Gödel’s incompleteness theorems are two theorems of mathematical logic that state inherent limitations of all but the most trivial axiomatic systems for arithmetic.

Gödel’s first incompleteness theorem states that:

Any effectively generated theory capable of expressing elementary arithmetic cannot be both consistent and complete. In particular, for any consistent, effectively generated formal theory that proves certain basic arithmetic truths, there is an arithmetical statement that is true,[1] but not provable in the theory (Kleene 1967).

The liar paradox is the sentence “This sentence is false.

Gödel’s second incompleteness theorem can be stated as follows:

For any formal effectively generated theory T including basic arithmetical truths and also certain truths about formal provability, T includes a statement of its own consistency if and only if T is inconsistent.

Arithmetization of syntax

The main problem in fleshing out the proof described above is that it seems at first that to construct a statement p that is equivalent to “p cannot be proved”, p would have to somehow contain a reference to p, which could easily give rise to an infinite regress. Gödel’s ingenious trick, which was later used by Alan Turing in his work on the Entscheidungsproblem, is to represent statements as numbers, which is often called the arithmetization of syntax. This allows a self-referential formula to be constructed in a way that avoids any infinite regress of definitions.

To begin with, every formula or statement that can be formulated in our system gets a unique number, called its Gödel number. This is done in such a way that it is easy to mechanically convert back and forth between formulas and Gödel numbers. It is similar, for example, to the way English sentences are encoded as sequences (or “strings”) of numbers using ASCII: such a sequence is considered as a single (if potentially very large) number. Because our system is strong enough to reason about numbers, it is now also possible to reason about formulas within the system.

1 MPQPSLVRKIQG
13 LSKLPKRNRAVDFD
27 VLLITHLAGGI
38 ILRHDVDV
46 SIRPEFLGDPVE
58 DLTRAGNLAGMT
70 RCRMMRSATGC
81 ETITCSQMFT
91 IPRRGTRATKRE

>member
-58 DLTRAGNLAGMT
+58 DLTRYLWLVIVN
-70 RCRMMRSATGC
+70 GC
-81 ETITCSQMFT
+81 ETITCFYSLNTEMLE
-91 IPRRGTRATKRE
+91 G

A formula F(x) that contains exactly one free variable x is called a statement form or class-sign. As soon as x is replaced by a specific number, the statement form turns into a bona fide statement, and it is then either provable in the system, or not. For certain formulas one can show that for every natural number n, F(n) is true if and only if it can be proven (the precise requirement in the original proof is weaker, but for the proof sketch this will suffice). In particular, this is true for every specific arithmetic operation between a finite number of natural numbers, such as “2*3=6”.

Statement forms themselves are not statements and therefore cannot be proved or disproved. But every statement form F(x) can be assigned with a Gödel number which we will denote by G(F). The choice of the free variable used in the form F(x) is not relevant to the assignment of the Gödel number G(F).

Now comes the trick: The notion of provability itself can also be encoded by Gödel numbers, in the following way. Since a proof is a list of statements which obey certain rules, we can define the Gödel number of a proof. Now, for every statement p, we may ask whether a number x is the Gödel number of its proof. The relation between the Gödel number of p and x, the Gödel number of its proof, is an arithmetical relation between two numbers. Therefore there is a statement form Bew(x) that uses this arithmetical relation to state that a Gödel number of a proof of x exists:

Bew(y) = ∃ x ( y is the Gödel number of a formula and x is the Gödel number of a proof of the formula encoded by y).

The name Bew means provable ( German word) . An important feature of the formula Bew(y) is that if a statement p is provable in the system then Bew(G(p)) is also provable. This is because any proof of p would have a corresponding Gödel number, the existence of which causes Bew(G(p)) to be satisfied.

Prolog creates Gödel numbers

Prolog’s type system uses Gödel numbers internally. Prolog uses the resolution theorem (by John Alan Robinson) for showing which clauses are satifsfiable.

In mathematical logic and automated theorem proving, resolution is a rule of inference leading to a refutation theorem-proving technique for sentences in propositional logic and first-order logic. In other words, iteratively applying the resolution rule in a suitable way allows for telling whether a propositional formula is satisfiable and for proving that a first-order formula is unsatisfiable. This method may prove the satisfiability of a first-order satisfiable formula, but not always, as it is the case for all methods for first-order logic.

The relation of the symbolic atomistic model for proving software and the incompleteness theorems

The atomistic model simulates code symbols as an automaton each. The output of the simulated clauses (side effcts) is not complete as itself, but it allows the user to find possible contradictions or logical errors in the code by connecting the symbols that are causing side effects the the output states  (the side effect elements).

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